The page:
The Reckless Afterlife of Harriet Stoker, by Lauren James, is a YA paranormal horror which is set in the United Kingdom, in an abandoned building called Mulcture Hall. The main character, Harriet Stoker, is a university student studying Photography and has come to the building to take pictures as part of a project for her studies.
However, the building is structurally unsound and when Harriet loses her footing, she falls to her death which is when the rest of the story unfolds. Mulcture Hall turns out to house a number of ghosts who have all lost their lives within the building and have gone on to form their own friendships and communities. One such group consists of Rima, Felix, Kasper and Leah, who attempt to befriend Harriet on her journey into the afterlife.
But as the story progresses, it becomes clear that Harriet has only one goal in mind. Her grandmother is her only living relative – both her parents died when she was young. She relies heavily on Harriet to do things for her, and this leaves Harriet in a state of panic when she realizes that there is no way of letting her grandmother know what has happened. When she finds out that the ghosts are able to possess different powers, this becomes a focal point for her and rather than making friends, she decides to use them to obtain powers that she believes will help her to escape.
The story takes a dark turn, with Harriet encountering ghosts who have been banished from the general community and falling foul of the methods they employ to regain access. This causes her to lose her friendship group and take actions that turn her into a very dangerous member of the ghost community. When she realizes the consequences of her actions, this leads her to make an even darker discovery about her family’s past.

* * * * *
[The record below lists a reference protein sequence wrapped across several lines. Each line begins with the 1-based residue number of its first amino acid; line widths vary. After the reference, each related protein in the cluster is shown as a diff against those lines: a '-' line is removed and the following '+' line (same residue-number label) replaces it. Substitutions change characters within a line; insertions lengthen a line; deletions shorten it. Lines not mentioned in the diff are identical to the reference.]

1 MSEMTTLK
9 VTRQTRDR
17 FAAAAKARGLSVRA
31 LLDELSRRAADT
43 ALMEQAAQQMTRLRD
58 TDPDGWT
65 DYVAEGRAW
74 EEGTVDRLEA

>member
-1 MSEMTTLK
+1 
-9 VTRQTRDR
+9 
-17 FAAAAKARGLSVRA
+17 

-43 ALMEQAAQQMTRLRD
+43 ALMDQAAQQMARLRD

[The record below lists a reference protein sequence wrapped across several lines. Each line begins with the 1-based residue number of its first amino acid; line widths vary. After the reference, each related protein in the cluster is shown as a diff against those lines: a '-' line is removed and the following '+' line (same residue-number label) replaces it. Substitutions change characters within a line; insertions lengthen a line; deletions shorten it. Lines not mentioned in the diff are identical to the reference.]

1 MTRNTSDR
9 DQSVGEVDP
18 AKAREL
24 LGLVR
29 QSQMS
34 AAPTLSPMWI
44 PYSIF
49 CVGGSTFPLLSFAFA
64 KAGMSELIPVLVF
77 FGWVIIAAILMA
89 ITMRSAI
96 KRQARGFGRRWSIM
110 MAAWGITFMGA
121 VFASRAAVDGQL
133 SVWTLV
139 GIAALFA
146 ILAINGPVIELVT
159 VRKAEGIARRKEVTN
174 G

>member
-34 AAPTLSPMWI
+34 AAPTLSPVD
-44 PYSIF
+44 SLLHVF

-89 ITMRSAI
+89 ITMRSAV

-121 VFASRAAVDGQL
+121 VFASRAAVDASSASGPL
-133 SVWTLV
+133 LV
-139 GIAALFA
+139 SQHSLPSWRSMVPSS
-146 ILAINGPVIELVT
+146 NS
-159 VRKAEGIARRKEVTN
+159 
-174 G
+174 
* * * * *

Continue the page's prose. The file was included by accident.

Having enjoyed previous books from Lauren James, I was excited to read this one and it did not disappoint. Whilst it was a step outside the usual science fiction that she is known for, the change was refreshing and I quickly became immersed in the story as it progressed. I found myself relating to Harriet’s character in many ways and in the scenes which made her intensely unlikeable, I was able to sympathize with her and ask myself if I would have acted much differently had I been in her place.
The story does go through some shifts in POV and I do wonder if the story would have been different had it been told entirely from Harriet’s perspective. However, the shifts were natural and fluent without detracting from the story itself. It makes the story multi-layered and allows the reader to see the situation from the perspective of each character.
As I was writing the review for this, I found it hard not to give too much away. I really look forward to seeing what else the author has to offer, whether it be science fiction, horror or something completely different.
I received a free copy of this book in exchange for an honest review, but went on to buy my own, signed copy. It is available on Amazon.